Loading in 2 Seconds...
Loading in 2 Seconds...
50+ years of Investments in Agricultural Education and Training. June 6, 2011 Day 1, Panel: The Capacity Building Playing Field: Overview James Hochschwender RAISE Plus IQC Manager Weidemann Associates, Inc. Backdrop.
June 6, 2011
Day 1, Panel: The Capacity Building Playing Field: Overview
RAISE Plus IQC Manager
Weidemann Associates, Inc.
1. Direct links between food supplies, environmental stewardship and agricultural education and training (AET). 2. Role of graduates of the entire AET system - finding answers to: a. sustainable food production problems and implementing these, b. providing services and opportunities to rural people. 3. Graduates serve in public, private sector & civil society organizations - scientists, technicians, policy-makers, entrepreneurs, regulators, financiers, extension agents, teachers, managers, natural resource managers, and other roles. 4. Face intensified challenges - cereal crop yield stagnation, climate change, higher energy costs, global health concerns, globalized markets, and declining water resources, 5. Present AET demanding new technological and social challenges – “soft skills” for AIS. 6. Opportunities from global market integration, scientific advances in biotechnology and ICTs, and better educated rural populations.
The fundamental change agenda includes:
Example of Practical Activity - Increase Food Production: boost productivity of 40% of farmers with capacity to move from “average” to top producers – “narrowing the gap between the best and worst producers” (Economist 2011).
Enormous AET implications. World Development Report 2008: “ while the worlds of agriculture are vast, varied, and rapidly changing, with the right policies and supportive investments at local, national, and global levels, today’s agriculture offers new opportunities to hundreds of millions of rural poor to move out of poverty”.
Yes, but not without improved AET system.
- Frequently classroom based - professor, lecturer, teacher, facilitator, or trainer guides
1950s, 1960s, and 1970s – USAID substantial, one of largest dedicated investments in AET.
Starting mid-1950s on - Established universities similar US Land Grant universities in Latin America, Asia,
TA for administrative & academic activities & curriculum development, links to overseas advanced
degree programs, modernized libraries, paired new universities with counterpart LG universities.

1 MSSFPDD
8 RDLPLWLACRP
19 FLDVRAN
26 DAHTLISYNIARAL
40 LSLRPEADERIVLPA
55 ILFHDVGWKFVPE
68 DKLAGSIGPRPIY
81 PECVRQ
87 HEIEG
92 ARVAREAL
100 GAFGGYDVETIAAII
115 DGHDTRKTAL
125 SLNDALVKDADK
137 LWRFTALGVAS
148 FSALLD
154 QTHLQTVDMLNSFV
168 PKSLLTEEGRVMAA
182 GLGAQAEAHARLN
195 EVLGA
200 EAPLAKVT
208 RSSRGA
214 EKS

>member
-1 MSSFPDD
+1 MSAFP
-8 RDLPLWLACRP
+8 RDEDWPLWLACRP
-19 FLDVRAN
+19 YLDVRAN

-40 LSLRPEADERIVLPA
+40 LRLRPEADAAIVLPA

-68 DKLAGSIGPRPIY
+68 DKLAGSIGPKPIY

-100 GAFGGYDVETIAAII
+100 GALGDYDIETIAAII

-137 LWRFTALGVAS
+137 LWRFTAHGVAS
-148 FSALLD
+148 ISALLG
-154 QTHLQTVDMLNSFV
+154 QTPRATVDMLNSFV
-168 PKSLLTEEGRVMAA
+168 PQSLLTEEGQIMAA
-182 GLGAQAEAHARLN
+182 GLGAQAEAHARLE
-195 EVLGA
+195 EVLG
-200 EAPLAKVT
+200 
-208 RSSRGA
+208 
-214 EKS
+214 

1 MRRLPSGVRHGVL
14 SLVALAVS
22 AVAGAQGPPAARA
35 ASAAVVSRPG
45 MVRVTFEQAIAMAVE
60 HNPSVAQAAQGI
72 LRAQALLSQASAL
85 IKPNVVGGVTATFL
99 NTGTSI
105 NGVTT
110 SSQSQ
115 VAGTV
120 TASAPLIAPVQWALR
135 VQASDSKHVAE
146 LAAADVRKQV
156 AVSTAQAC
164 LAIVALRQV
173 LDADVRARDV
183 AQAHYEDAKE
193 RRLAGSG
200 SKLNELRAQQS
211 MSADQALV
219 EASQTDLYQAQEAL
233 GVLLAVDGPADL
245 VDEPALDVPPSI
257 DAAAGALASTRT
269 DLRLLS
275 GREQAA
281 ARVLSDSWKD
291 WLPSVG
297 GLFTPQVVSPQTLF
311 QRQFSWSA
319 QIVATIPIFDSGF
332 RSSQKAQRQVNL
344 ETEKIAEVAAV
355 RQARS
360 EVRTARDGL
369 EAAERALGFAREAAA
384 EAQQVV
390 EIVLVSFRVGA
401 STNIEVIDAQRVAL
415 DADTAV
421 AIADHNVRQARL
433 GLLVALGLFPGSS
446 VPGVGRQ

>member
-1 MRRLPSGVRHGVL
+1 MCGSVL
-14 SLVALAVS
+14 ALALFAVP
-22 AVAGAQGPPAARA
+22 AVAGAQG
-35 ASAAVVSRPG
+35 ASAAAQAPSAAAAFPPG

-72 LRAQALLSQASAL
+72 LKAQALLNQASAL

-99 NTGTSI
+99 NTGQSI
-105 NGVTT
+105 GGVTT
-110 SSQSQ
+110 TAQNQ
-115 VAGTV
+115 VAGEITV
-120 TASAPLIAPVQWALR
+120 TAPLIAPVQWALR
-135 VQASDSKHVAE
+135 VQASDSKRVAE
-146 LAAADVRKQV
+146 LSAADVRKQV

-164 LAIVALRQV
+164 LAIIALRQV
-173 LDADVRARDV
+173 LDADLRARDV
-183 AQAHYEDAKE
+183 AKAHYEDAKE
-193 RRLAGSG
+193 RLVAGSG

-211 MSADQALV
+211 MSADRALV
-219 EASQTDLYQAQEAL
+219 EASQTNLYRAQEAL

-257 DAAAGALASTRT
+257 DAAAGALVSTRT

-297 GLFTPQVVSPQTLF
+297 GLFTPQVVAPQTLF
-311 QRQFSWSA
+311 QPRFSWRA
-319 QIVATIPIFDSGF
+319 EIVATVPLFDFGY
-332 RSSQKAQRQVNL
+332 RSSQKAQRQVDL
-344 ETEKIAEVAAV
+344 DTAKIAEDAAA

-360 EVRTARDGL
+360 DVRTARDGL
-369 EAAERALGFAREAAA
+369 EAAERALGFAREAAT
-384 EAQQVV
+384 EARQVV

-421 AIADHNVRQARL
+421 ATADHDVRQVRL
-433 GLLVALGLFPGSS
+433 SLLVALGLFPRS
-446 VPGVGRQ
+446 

LG institutions supplied much of TA, advanced degree training, & continuing support to counterpart universities overseas.
Modernized way agriculture was taught & learned;
Enhanced quality of education, research, and extension;
Provided current teaching materials; &
Created international network of ag education professionals.
The impact impressive - not always sustained:
Universities lost momentum
Failed to adapt to changing conditions & new opportunities
Linkages to in-country stakeholders failed to develop
Quality of teaching and learning deteriorated
Changes in leadership, reduced funding
Winding down collaboration with overseas universities impacted performance, quality relevance of education programs.
On the other hand:
Number of universities established thrived
Continue to provide education leadership long after the investment program closed.
1950s, 1960s, and 1970s - substantial investments in AET.
Multilateral organizations such as the World Bank, FAO, ILO, and UNESCO and bi-lateral agencies supported AET through:
Most of activities were short-term (exception - free-standing agricultural education projects)
By end of 1970’s
Starting in 1980’s
2005 Review - WB AET investments in Africa - same weak level since 1998 review
2001-2010 new WB commitments $23 billion/annual doubled – dual focus primary completion and post primary “education for the knowledge economy”
Generic weaknesses include:
Agricultural training at secondary level - not universally offered - often chosen as an “easy pass” by students. Suffers from a lack of qualified teachers & weakened by poor cooperation between ministries of education and agriculture.
Outcome of weaknesses & low investment in AET:
AET will have to change
Time for investment in AET is now.
USAID - Weidemann Associates Inc. Roundtable discussion on January 5, 2011
Purpose: Explore the state of AET & identify investment opportunities for USAID.
New and private universities to be competitive to interest students, gain accreditation and attract funding
Institutions must look beyond the production of graduates as a measure of impact of AET investments. Graduates must be able to find employment and use relevant skills to improve sector performance.
Have clear objectives
1. Embrace new approaches
2. Promote strategic partnerships